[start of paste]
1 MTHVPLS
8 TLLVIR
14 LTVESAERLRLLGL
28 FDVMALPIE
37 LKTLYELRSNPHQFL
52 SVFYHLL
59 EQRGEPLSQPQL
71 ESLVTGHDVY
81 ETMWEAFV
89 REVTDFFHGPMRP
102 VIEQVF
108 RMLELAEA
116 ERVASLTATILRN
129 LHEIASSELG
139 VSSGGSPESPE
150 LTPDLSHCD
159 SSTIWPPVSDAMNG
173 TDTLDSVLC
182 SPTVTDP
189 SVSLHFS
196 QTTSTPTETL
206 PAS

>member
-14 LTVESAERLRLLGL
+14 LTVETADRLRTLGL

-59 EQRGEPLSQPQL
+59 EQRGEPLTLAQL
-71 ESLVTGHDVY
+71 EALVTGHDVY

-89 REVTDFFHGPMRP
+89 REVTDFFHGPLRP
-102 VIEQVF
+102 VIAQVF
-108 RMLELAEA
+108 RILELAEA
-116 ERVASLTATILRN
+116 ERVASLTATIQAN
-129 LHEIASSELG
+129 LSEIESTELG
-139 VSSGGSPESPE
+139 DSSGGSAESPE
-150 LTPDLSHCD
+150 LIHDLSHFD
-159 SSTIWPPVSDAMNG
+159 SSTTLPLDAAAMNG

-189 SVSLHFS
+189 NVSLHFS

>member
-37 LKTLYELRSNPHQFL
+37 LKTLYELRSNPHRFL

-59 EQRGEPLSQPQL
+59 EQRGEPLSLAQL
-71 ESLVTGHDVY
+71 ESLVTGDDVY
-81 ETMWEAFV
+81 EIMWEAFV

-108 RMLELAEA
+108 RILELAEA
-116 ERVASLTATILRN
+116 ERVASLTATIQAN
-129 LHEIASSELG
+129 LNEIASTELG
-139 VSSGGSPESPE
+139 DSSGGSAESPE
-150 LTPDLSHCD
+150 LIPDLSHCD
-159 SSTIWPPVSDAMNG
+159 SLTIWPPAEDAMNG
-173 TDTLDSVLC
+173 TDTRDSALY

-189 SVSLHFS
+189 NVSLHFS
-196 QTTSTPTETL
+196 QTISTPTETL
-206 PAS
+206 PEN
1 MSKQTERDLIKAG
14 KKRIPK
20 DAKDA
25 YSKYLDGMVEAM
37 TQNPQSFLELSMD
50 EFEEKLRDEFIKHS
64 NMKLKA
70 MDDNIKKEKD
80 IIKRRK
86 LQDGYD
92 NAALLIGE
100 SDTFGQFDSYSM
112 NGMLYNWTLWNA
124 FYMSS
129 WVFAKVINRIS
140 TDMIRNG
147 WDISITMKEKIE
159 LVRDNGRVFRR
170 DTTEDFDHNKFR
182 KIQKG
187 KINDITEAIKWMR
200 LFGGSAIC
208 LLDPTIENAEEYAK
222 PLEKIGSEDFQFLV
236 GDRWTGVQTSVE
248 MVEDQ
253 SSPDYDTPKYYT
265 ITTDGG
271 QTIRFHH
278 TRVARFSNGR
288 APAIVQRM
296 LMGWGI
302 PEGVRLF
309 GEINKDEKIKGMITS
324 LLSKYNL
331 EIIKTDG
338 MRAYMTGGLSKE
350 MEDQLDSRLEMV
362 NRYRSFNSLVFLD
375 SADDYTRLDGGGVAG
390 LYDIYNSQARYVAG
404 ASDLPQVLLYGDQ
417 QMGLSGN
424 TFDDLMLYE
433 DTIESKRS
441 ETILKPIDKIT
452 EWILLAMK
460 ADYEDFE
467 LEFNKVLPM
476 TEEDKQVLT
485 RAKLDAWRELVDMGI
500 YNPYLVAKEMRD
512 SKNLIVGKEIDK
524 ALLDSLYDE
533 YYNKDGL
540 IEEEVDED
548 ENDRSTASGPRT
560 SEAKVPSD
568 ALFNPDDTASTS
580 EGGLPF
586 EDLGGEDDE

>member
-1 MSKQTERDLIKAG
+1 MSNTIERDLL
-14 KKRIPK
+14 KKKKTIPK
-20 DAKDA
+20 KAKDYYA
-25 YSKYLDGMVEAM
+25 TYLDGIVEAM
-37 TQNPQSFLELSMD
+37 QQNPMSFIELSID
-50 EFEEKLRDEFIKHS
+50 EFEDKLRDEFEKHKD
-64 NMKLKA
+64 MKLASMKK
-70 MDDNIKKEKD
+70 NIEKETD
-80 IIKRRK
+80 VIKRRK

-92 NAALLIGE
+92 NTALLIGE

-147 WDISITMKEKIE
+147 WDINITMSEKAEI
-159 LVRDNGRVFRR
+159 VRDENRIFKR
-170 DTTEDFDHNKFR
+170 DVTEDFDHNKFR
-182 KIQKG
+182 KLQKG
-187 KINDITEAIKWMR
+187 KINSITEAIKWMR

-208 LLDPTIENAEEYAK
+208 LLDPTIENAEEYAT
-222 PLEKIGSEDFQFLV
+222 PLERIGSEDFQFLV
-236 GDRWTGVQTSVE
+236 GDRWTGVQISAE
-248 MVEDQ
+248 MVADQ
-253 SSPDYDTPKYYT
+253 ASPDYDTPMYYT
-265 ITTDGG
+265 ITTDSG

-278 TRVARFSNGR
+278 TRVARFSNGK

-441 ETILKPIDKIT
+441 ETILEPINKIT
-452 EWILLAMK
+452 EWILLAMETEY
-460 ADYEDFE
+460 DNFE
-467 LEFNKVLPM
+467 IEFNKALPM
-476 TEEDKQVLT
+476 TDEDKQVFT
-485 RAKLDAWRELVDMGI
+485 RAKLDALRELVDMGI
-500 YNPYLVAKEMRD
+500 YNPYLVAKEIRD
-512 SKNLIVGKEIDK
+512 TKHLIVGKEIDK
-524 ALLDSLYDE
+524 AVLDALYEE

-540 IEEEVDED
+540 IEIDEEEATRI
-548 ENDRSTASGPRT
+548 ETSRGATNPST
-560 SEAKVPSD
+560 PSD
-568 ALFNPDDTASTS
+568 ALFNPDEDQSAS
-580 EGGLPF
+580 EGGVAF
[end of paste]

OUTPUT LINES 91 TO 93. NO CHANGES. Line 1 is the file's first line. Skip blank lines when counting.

129 WVFAKVINRIS
140 TDMIRNG
147 WDISITMKEKIE